November 23rd, 1-4pm
How You can get the Most out of Hand Dyed and Variegated Yarns

Have you ever bought a multicolored yarn and then been unhappy with the results when you started knitting? It's time to learn about techniques for working with hand painted and multicolored yarns. Topics covered will include: types of colour repeats, types of stitch categories to show off the yarn to its best advantage, how to mix with solid yarns and how to choose lace patterns that work.

Supplies required: Multicolored yarn and solid colour yarn in small amounts, appropriate size needles, stitch dictionaries and the general supplies for any class: paper, pencils and scissors.

If you would like to see me teaching at your local shop please let your LYS owner know you are interested. Thanks

Friday, October 11, 2013

An Interview with...Beckie Paul of Unraveled

Beckie is on the left and her staffer Stacey is on the right.  They are both wearing a Gradient  by Shibui knit with Silkcloud.

Once a week I post interviews with interesting people about their insights on their experience of working in the Knitting industry.  I’ve noticed that every one of these individuals makes their living in a slightly different manner bringing their own unique presence to the Knitting world.

You can find the shop here  and their Ravelry group is here

How long have you been in business?

We've been open since April 2012

Do you run the store by yourself or do you have employees, if you do how many people work at your shop?

It's mostly just me, but I have a very supportive Mother who works for me when I need her to, or when she kicks me out for a rest, and Stacey, my student who also kicks me out on Sundays when I need a rest!  I am really lucky to have them with me in this.  My Fiancée Josh is brave enough to accompany me to knitting fairs and shows :-)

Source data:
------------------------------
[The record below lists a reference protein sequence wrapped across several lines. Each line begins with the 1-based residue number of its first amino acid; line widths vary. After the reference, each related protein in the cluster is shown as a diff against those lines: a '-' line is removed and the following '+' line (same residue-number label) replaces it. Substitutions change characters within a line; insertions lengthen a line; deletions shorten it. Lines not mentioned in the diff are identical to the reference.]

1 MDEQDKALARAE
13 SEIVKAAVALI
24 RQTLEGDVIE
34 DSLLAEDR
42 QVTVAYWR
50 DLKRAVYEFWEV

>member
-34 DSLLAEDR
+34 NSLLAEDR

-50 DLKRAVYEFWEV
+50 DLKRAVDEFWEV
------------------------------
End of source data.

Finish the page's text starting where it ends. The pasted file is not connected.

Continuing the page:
How did you choose the yarns that you carry in your shop?

Oh, that's the fun part!  I started choosing yarns based on what I wanted to knit with, what I could not find anywhere else, and anything that got my heart racing.  I still shop for the store in the same way.  I have to love something if it's coming through the doors and is going to take up precious space on the shelves.  We don't have a lot of room, so I need to make every square inch count.  If I don't love it, I won't be able to sell it.  The products I have are the products I love.  I choose colours in every range, and definitely take customer feedback on colours and bases into account. I can't carry everything but I try to cover a lot of bases in every weight.

What is the biggest lesson running a yarn shop has taught you? 

Running the shop has taught me to pick my personal battles. I have learned that everything that needs to be done cannot possibly be done all at once, or all in one day, a week, a month, sometimes a year.  I am still struggling with this, but picking my battles is my biggest lesson.  What is immediate, what is for tomorrow, what can wait a week, what is a nice to have, what is a luxury?  Those are the filing boxes on my list.